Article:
The pycnodonts were a diverse group of ray-finned fish that were found in shallow coastal waters from the late Triassic to the late Eocene (~215-37 million years ago). They usually had deep but very narrow body shapes with a disc-like appearance, convergently similar to modern reef fish like marine angelfish or butterflyfish – but some looked much weirder, with elaborate horns and spines, long snouts, or vertically-stretched bodies.
Most of them also had jaws full of round flat teeth used to crush hard-shelled prey, but some may instead have been herbivorous grazers similar to parrotfish.
And a couple of lineages even became carnivores.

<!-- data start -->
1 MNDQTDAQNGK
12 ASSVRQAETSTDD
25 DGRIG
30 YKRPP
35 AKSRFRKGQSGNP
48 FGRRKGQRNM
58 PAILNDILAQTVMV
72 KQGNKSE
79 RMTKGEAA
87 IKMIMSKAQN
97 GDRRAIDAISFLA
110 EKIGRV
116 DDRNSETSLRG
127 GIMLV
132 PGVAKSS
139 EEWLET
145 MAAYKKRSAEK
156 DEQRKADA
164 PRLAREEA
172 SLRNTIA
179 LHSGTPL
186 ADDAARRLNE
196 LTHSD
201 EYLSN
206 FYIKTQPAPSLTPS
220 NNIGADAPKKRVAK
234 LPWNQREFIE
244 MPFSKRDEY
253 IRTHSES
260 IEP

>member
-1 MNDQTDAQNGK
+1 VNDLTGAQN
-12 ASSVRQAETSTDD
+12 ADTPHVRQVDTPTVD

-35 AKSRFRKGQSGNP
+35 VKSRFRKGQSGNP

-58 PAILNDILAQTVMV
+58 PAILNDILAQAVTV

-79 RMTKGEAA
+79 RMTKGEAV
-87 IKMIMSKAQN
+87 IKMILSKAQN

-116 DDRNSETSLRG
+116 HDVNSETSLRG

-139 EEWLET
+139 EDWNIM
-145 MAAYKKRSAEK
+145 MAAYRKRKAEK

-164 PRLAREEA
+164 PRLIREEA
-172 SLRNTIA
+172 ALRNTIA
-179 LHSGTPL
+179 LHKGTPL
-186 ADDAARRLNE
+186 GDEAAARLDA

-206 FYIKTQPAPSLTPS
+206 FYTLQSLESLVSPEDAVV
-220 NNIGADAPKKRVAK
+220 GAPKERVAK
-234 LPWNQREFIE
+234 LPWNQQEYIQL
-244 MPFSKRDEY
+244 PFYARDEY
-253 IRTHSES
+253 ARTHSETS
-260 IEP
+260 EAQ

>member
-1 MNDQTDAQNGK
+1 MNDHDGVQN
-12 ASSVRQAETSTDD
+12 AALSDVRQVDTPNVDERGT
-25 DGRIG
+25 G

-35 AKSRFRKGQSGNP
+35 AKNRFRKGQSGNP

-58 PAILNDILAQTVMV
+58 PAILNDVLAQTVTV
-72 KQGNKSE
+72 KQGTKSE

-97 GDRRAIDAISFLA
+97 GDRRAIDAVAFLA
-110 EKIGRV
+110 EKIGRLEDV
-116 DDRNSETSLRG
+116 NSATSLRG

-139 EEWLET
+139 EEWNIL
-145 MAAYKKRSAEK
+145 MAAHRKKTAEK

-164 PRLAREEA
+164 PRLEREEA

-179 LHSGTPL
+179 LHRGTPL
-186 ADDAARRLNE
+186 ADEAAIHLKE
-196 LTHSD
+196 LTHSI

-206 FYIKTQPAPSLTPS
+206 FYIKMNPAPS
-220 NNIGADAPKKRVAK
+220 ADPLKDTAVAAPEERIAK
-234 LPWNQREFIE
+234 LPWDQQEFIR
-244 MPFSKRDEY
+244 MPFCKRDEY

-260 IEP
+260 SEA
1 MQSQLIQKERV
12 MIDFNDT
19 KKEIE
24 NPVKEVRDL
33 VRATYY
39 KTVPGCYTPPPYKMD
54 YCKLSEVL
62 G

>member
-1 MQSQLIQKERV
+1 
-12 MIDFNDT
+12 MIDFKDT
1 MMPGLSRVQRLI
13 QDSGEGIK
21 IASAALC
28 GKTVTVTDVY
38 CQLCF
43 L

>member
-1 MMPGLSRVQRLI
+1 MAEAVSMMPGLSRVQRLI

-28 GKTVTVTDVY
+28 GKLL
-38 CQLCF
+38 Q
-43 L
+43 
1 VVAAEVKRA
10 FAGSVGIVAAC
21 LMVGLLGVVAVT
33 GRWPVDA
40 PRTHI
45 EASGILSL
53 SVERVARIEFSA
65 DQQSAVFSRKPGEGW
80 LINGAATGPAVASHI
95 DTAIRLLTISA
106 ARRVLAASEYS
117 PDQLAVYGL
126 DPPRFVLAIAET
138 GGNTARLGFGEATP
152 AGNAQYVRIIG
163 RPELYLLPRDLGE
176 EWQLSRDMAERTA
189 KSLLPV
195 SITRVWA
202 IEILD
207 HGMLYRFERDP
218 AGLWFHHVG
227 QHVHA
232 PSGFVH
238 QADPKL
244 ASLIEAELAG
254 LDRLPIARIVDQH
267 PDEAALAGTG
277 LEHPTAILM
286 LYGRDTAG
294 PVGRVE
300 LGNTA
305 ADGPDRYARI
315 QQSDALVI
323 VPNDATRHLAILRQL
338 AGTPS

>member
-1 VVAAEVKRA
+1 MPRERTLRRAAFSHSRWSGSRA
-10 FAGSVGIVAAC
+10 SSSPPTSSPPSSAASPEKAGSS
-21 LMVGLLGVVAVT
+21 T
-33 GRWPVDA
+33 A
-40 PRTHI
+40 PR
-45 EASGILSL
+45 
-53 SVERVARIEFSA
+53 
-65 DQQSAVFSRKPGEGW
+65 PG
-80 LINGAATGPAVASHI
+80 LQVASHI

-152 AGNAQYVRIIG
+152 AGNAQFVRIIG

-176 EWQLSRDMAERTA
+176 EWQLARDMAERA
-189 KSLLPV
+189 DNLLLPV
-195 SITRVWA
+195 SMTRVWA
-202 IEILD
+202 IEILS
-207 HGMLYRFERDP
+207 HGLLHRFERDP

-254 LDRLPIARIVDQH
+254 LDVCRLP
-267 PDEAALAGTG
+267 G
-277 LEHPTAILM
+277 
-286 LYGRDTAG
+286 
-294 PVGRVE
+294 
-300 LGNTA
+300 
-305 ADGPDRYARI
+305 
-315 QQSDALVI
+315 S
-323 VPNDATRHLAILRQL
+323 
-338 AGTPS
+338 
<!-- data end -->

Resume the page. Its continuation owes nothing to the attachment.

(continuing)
Serrasalmimus secans lived in what is now Morocco during the late Paleocene, about 59 million years ago. Although only known from its jaws, the size of the fossil material suggests it was fairly large for a pycnodont, possibly around 80cm long (~2’8″).
It had sharp flesh-cutting teeth similar to those of modern piranha, but with a surprising evolutionary twist. Unlike any other known ray-finned fish, Serrasalmimus‘ teeth were true shearing carnassials anchored into bony sockets, with new replacement teeth forming directly below each current tooth – a very specific arrangement of features previously only known in mammals.
This is an especially remarkable example of convergent evolution because on land placental carnivorans were developing their own carnassials at the same time, just a few million years after the K-Pg mass extinction. Both mammals and pycnodonts were simultaneously taking advantage of the vacant predatory roles in their respective ecosystems, and ended up with incredibly similar tooth adaptations as a result.